Government figures have confirmed that the UK is officially in recession for the first time since the early 1990s. The economy shrank at the fastest pace in nearly 30 years in the fourth quarter of last year.
The figures confirm that gross domestic product fell by 1.5% in 2008’s final quarter, following on from a 0.6% contraction in the previous three months, pushing the country into an official recession.
The Government says that the figures also show the biggest quarter-on-quarter decline since 1980, and are a cause for concern with unemployment rising.
Latest figures have revealed that 1.92 million people are now out of work, the housing market remains severely depressed and retail sales are weak – the worst state the economy has been in for just under two decades.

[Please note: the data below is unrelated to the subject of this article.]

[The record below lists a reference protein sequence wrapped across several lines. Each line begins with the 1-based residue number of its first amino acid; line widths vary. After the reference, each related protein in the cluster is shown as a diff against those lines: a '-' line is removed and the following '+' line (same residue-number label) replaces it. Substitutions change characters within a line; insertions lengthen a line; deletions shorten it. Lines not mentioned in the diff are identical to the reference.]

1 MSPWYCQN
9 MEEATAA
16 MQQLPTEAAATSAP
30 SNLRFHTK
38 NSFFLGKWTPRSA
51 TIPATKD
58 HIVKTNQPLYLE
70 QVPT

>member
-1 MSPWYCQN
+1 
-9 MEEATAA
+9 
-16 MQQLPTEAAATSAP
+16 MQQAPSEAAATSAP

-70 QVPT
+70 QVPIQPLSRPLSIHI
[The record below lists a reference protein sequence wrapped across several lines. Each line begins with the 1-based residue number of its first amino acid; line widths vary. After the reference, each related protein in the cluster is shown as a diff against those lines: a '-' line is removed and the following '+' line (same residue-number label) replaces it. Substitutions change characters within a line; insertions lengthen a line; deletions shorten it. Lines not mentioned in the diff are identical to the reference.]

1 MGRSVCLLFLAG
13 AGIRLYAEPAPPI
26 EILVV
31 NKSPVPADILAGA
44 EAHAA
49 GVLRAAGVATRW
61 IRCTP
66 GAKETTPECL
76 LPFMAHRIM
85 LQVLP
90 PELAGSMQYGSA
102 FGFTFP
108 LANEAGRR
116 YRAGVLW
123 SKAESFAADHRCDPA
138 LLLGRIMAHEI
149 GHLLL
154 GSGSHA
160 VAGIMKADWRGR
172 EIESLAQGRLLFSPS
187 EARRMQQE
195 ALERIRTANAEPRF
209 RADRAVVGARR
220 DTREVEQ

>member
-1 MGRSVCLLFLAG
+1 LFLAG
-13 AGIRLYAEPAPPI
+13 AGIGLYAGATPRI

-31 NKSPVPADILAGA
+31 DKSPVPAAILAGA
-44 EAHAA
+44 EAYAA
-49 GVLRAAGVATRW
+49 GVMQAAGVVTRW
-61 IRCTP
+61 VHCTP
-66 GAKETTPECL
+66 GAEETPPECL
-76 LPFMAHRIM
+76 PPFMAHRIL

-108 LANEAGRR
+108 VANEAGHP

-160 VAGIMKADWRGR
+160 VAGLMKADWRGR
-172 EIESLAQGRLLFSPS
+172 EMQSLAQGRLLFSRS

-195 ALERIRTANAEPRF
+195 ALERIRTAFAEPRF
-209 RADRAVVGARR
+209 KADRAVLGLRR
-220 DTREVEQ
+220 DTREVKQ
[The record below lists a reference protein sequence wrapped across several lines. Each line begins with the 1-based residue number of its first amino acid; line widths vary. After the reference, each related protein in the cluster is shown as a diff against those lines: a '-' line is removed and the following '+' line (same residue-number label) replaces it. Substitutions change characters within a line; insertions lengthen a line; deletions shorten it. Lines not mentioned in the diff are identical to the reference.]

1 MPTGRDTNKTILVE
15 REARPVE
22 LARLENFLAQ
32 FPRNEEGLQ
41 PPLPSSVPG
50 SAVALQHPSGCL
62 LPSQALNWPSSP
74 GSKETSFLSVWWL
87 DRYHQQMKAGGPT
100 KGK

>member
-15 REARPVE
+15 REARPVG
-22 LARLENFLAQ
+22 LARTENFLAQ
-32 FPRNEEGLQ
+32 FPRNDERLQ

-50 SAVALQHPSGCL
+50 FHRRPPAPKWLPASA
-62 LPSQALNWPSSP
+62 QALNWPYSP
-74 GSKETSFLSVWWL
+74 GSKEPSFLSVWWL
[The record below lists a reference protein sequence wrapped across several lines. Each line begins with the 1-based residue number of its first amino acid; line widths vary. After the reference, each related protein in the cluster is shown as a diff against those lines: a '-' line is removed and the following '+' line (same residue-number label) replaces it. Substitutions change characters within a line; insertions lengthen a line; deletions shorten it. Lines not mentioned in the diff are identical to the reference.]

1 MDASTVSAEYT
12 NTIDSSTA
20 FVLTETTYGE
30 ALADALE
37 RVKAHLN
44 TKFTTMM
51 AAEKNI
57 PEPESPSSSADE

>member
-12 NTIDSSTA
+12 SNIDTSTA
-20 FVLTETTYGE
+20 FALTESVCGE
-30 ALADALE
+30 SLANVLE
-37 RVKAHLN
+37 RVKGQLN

Analysts now forecast that by the end of 2009, gross domestic profit will have declined by a further 2.1$, although the official government forecast is for a decline of 0.75% to 1.25% in 2009.
The figures come despite numerous efforts to prevent recession including interest rate cuts to 1.5% – aimed at driving down the cost of lending and making it easier for consumers and businesses to access credit and a temporary cut in value added tax (VAT), from 17.5% to 15%.